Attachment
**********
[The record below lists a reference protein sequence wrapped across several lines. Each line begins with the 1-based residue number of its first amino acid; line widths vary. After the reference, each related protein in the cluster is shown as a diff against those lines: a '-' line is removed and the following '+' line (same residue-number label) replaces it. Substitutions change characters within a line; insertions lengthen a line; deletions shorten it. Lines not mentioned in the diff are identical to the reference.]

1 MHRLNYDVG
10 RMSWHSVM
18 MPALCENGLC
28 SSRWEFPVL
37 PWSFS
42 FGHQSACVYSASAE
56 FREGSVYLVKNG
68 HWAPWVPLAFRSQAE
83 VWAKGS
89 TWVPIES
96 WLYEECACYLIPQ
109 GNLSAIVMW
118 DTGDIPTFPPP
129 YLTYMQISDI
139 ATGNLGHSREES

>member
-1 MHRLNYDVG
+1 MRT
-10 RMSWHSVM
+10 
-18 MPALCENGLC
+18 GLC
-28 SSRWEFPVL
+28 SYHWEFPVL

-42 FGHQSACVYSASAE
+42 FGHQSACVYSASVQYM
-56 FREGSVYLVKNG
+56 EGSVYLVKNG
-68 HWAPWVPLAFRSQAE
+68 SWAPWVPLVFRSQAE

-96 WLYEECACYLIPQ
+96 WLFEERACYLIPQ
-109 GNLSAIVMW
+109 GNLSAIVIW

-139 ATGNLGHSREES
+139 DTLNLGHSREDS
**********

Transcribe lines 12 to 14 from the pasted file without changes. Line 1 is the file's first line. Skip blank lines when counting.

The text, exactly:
96 WLYEECACYLIPQ
109 GNLSAIVMW
118 DTGDIPTFPPP